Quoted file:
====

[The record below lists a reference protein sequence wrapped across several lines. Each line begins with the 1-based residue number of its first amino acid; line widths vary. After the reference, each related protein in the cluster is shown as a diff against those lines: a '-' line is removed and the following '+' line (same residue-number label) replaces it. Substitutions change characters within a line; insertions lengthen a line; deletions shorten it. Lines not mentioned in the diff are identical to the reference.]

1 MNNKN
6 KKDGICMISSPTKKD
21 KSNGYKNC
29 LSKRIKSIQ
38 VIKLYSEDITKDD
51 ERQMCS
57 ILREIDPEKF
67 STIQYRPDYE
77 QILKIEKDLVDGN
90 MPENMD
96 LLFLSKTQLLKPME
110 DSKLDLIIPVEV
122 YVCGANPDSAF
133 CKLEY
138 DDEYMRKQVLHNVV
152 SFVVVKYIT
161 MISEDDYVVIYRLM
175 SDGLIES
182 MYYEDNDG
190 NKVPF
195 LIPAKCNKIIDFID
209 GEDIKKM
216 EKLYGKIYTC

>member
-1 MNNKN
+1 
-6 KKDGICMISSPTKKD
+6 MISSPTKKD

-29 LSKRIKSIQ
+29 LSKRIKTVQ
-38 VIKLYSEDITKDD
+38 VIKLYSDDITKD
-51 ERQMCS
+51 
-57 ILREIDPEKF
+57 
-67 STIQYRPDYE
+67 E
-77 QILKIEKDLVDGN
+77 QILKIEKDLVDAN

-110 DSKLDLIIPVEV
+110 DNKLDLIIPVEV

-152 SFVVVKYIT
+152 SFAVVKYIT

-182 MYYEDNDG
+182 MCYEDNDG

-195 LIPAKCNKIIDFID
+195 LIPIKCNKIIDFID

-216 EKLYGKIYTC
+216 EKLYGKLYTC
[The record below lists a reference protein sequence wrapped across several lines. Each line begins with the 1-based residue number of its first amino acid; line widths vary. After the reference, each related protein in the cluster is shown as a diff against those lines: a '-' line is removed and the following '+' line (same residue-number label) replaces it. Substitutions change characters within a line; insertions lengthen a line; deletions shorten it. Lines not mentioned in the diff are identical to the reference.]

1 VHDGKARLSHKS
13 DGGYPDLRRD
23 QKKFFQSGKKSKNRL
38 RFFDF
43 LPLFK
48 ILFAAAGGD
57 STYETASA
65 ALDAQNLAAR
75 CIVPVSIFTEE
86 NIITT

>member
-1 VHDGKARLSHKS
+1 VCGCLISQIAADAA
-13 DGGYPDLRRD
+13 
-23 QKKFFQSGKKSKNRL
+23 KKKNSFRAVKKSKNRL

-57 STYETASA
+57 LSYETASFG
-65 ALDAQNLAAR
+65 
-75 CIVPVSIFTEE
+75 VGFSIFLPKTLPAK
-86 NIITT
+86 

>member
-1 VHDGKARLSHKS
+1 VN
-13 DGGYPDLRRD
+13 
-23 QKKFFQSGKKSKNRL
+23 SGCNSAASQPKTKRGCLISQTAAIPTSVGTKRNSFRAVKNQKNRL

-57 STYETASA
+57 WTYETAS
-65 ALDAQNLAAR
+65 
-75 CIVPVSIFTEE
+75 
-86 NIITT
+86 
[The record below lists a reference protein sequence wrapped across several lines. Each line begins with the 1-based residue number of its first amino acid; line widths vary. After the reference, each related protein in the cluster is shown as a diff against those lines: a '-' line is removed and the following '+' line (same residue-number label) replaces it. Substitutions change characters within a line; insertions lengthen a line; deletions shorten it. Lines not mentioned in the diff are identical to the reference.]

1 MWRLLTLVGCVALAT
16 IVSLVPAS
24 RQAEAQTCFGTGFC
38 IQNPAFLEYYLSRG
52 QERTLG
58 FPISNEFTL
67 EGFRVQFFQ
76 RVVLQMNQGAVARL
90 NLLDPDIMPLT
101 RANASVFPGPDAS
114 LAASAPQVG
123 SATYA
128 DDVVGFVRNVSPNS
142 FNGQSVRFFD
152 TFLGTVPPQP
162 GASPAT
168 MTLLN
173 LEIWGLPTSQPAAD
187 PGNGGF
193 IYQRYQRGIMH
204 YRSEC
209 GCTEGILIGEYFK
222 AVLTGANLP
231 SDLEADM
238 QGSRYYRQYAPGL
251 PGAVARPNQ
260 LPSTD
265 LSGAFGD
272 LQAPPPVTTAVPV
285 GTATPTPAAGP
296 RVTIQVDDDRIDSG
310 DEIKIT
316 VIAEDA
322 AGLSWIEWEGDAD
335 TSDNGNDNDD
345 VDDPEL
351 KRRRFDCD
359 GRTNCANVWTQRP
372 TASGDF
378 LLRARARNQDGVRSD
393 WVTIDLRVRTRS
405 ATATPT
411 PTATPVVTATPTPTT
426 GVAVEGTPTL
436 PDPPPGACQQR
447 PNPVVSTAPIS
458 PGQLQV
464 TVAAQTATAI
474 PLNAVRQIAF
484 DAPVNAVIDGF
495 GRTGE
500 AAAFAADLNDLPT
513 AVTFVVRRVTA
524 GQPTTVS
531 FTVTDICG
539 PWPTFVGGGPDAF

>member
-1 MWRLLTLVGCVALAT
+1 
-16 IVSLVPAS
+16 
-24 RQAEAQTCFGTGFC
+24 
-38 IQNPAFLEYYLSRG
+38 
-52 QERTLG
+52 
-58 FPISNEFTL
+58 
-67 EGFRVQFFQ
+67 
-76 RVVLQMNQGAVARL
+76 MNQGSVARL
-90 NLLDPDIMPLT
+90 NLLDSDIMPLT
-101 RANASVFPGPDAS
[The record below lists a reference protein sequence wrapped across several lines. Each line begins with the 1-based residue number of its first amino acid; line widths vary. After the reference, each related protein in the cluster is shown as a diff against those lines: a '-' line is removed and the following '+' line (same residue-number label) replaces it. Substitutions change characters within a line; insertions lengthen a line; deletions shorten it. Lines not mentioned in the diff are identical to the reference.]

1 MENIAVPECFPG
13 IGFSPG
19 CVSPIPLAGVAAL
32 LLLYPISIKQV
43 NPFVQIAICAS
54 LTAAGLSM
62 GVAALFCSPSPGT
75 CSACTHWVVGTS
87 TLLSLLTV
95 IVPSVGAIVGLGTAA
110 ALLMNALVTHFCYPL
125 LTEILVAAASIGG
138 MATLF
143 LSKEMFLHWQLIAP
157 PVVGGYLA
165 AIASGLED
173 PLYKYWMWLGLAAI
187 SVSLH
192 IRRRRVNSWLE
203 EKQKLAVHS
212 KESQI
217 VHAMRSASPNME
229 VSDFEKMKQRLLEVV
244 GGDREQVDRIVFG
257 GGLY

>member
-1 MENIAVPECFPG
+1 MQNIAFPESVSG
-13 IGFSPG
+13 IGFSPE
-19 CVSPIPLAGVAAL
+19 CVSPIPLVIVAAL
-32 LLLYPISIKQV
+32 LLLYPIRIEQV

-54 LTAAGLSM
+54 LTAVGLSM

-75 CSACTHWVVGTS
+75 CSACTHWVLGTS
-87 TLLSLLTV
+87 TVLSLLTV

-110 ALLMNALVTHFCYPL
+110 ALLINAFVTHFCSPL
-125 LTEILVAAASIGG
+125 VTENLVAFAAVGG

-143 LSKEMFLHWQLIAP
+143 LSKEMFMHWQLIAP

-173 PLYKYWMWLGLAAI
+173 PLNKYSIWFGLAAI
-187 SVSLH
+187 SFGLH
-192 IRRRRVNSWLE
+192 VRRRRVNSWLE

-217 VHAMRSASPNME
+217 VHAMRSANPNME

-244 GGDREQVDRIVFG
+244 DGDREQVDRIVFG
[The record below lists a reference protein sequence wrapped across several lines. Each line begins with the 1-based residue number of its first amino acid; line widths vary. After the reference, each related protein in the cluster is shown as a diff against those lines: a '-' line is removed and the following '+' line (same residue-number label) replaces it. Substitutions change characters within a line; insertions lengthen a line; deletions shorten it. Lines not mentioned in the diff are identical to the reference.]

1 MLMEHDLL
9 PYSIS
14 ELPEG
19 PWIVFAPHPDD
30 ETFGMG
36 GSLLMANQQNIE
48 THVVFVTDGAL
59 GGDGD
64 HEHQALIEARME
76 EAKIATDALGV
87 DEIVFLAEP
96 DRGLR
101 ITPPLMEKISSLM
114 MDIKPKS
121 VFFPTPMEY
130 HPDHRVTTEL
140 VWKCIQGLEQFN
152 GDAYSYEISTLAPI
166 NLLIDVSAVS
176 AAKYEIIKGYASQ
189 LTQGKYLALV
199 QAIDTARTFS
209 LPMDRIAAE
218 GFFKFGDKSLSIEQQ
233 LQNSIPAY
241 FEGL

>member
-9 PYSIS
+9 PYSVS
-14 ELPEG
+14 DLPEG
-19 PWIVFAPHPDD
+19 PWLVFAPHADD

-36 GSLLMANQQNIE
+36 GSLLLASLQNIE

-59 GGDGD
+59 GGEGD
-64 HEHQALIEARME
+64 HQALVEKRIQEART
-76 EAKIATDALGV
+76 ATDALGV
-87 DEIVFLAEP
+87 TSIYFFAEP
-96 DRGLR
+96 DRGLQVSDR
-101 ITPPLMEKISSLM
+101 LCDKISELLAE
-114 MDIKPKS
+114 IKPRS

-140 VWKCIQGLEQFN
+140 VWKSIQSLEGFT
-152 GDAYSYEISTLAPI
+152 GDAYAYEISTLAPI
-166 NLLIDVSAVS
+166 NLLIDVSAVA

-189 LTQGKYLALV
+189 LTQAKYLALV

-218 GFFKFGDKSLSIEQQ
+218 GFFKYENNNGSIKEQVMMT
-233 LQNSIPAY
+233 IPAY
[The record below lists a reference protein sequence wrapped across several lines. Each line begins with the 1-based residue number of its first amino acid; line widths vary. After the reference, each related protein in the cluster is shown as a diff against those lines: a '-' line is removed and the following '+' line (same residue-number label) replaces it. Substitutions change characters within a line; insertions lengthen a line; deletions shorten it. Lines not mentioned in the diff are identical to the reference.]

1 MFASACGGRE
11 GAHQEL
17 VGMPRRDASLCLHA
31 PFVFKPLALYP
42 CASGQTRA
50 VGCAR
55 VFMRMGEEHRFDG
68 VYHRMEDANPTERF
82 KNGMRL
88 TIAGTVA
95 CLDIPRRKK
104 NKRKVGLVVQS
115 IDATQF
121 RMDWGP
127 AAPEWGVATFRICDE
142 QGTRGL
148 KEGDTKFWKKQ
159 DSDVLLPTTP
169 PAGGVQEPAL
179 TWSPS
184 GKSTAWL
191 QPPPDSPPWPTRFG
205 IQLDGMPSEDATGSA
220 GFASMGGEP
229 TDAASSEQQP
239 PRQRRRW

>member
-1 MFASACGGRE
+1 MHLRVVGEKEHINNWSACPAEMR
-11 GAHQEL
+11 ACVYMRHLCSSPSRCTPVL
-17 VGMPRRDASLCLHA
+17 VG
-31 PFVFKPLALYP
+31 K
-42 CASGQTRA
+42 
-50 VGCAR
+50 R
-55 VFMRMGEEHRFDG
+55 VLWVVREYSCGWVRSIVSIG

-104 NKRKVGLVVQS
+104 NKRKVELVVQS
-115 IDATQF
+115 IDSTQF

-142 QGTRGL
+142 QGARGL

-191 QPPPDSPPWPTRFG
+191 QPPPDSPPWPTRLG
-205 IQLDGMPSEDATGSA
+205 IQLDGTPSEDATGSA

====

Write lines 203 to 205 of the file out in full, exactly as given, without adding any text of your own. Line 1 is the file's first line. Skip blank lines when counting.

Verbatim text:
-32 LLLYPISIKQV
+32 LLLYPIRIEQV

-54 LTAAGLSM